When Experts Make Mistakes: 3 Ways to Spot Junk in Science Journals

By Cameron English — Oct 11, 2019
If you're a consumer of science news, or just a curious person looking for information on nutrition or medicine, you have to learn how to spot junk science. Especially from sources that are typically reliable. Here are a few guidelines that can help separate sound research from sneaky misinformation.
Credit: Public Domain/Wikipedia

The popular press regularly botches its science reporting. Not a week goes by without an exaggerated headline about the so-called “vaping epidemic” or a news story erroneously warning that an innocuous pesticide causes cancer.

Fact checking the media's sloppy science journalism is one of my favorite pastimes, but it also prompts an important question: why does the press bungle its science coverage so frequently? Sometimes it's because reporters are gullible, ideological, or have no particular interest in or knowledge of the topic they're covering. But another serious problem is that universities, science journals, and individual experts often get things wrong. The scientific community knows this all too well, as cancer epidemiologist Geoffrey Kabat recently explained:

[T]he public and journalists – the consumers of information about health – need to be aware of something that researchers know well – there is no [study] that is so dreadful that it cannot be published somewhere.

If you're a consumer of science news, or just a curious person looking for information on nutrition or medicine, you have to learn how to spot junk science in sources that are typically reliable and evaluate claims made by people who are usually trustworthy. So here are a few guidelines that have helped me separate sound research from misinformation, as both a science writer and a consumer.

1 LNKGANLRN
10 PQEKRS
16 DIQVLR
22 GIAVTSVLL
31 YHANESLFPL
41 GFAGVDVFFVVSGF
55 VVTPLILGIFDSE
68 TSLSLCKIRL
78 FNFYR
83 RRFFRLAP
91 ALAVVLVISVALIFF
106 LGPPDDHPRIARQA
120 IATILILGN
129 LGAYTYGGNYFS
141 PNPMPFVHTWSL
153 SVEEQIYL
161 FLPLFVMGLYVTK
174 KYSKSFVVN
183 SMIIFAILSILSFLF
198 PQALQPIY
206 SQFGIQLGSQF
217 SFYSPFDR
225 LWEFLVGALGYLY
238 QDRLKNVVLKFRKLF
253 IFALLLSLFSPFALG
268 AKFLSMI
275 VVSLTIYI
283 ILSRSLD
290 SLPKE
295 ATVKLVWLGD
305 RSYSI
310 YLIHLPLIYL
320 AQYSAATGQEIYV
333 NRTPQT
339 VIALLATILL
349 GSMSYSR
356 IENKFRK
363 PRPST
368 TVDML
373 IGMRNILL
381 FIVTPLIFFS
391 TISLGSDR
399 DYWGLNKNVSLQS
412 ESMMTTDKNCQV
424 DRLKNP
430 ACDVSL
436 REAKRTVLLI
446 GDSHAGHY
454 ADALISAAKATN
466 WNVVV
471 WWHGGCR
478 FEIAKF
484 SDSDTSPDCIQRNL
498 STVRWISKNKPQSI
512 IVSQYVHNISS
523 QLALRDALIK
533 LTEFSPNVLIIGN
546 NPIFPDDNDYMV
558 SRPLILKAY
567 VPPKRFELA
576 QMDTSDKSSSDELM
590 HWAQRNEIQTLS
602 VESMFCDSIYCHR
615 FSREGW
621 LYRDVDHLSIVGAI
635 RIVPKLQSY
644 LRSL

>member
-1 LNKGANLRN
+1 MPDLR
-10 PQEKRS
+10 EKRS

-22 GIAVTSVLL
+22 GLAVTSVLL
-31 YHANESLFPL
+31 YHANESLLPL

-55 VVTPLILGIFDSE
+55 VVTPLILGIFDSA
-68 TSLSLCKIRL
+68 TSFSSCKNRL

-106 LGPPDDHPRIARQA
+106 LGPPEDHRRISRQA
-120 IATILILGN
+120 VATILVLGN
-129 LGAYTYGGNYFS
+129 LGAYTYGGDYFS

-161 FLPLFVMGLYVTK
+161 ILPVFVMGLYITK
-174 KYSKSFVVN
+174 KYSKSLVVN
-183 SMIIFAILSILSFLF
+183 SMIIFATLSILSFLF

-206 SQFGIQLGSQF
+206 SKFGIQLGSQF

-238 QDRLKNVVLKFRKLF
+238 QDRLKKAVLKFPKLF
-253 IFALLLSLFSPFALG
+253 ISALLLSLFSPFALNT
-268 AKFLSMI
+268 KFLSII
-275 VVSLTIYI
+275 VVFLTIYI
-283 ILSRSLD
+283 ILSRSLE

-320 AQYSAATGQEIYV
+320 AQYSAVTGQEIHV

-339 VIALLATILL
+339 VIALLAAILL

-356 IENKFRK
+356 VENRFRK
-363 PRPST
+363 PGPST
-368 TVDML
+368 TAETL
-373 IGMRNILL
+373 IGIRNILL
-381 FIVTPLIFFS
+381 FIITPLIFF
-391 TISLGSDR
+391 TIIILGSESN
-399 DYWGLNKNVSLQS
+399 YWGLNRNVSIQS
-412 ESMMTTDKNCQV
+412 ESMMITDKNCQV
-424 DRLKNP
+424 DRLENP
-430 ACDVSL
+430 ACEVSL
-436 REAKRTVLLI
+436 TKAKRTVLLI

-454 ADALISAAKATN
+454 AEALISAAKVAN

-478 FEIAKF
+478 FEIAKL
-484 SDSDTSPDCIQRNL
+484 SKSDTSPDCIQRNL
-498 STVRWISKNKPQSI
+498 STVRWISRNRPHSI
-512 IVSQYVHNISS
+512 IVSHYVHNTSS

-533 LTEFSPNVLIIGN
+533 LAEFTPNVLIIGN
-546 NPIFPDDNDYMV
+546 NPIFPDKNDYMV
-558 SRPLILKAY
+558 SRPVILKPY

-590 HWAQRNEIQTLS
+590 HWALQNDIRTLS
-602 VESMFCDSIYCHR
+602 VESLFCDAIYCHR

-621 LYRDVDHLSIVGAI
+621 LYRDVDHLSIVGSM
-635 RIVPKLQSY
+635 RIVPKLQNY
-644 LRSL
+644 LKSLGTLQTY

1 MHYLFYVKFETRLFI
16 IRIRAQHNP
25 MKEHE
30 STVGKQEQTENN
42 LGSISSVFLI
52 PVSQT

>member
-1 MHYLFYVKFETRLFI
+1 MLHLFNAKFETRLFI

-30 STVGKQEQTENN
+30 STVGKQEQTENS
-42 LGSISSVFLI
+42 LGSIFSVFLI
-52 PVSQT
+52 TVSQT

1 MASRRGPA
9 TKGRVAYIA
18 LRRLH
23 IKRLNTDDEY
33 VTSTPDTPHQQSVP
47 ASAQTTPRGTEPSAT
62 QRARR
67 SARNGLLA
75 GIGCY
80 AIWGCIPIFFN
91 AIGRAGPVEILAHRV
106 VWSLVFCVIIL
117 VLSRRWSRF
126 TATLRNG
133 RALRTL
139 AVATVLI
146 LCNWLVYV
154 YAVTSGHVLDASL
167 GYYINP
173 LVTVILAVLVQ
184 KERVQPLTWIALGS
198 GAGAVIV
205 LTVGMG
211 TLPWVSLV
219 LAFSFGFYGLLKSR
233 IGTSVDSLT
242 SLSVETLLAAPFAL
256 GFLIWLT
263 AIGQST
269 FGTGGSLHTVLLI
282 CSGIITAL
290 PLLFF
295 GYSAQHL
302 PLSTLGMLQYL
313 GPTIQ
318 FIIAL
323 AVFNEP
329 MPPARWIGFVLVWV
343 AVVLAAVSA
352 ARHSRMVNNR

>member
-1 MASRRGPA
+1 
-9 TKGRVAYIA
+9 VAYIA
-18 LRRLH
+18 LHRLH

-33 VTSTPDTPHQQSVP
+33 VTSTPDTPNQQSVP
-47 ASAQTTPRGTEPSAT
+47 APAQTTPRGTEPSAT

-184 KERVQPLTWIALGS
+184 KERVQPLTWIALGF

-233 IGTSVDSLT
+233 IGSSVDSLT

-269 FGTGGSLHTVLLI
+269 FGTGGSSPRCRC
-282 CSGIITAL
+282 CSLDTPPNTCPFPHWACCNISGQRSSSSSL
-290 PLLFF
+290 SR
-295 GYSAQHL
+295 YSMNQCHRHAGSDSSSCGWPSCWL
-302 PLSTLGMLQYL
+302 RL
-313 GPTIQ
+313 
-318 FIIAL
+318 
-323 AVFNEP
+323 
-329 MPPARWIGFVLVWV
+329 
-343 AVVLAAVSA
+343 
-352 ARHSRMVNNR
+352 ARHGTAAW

Learn some science

This is unsexy advice. But grasping fundamental scientific concepts, like "the dose makes the poison,” is probably the best thing you can do to hone your twaddle detection skills. For example, some animal and cell culture research has suggested that using an e-cigarette (“vaping”) can increase your risk for some cancers, because nicotine and other ingredients are thought to damage DNA.

This is certainly possible but unlikely for several reasons. Nicotine in the small doses found in e-cigarettes and absent the carcinogenic chemicals in tobacco smoke is just a mild stimulant. In fact, nicotine's toxicity has been greatly overestimated based on dubious 100-year-old experiments. Additionally, animal and in vitro studies often do not translate to humans; accurately studying our behavior in a Petri dish or mouse is quite challenging, it turns out. This is clearly the case for vaping, since epidemiological and clinical studies with actual people show that switching to an e-cigarette from tobacco yields a variety of health benefits.

So know the facts; don't take it on faith that any one expert or study is telling you the whole story, which leads to another important point.

Question the experts

Americans generally put a lot of trust in scientists. This is a good quality for society to have on balance since science improves our lives in a variety of ways. But as Kabat's comment indicates, academics publish bad research sometimes. They make faulty assumptions motivated by ideological or professional considerations that skew their results and even fabricate data on occasion. In short, they're imperfect people, just like the rest of us. Once you realize that bona fide experts make mistakes, you can consider their claims critically to make sure they conform to the evidence.

For example, T. Colin Campbell's book The China Study, which extols the virtues of plant-based diets, was pulled apart by a self-described “random internet blogger” named Denise Minger. Minger dug through the peer-reviewed literature and dissected Campbell's thesis claim by claim, and her analysis matched similarly critical reviews published by qualified physicians.

Don't fool yourself

There's a crucial qualifier in order, however. Healthy skepticism and confirmation bias are not the same thing. Brushing up on your science fundamentals and questioning the experts shouldn't morph into ignoring inconvenient evidence. Sometimes scientists publish low-quality, contrarian research and people buy it simply because the results confirm their preconceptions. I could bash vaccine skeptics here, but I'll use myself as an example.

After growing up in a fundamentalist Christian church, I was skeptical of evolution as a young adult. Any scientist who challenged Darwin's theory was correct because their arguments gave me an intellectual justification for my religious views. It wasn't until I took a college biology course (taught by a Christian professor oddly enough) that I began to realize I was fooling myself while pretending to make science-based arguments.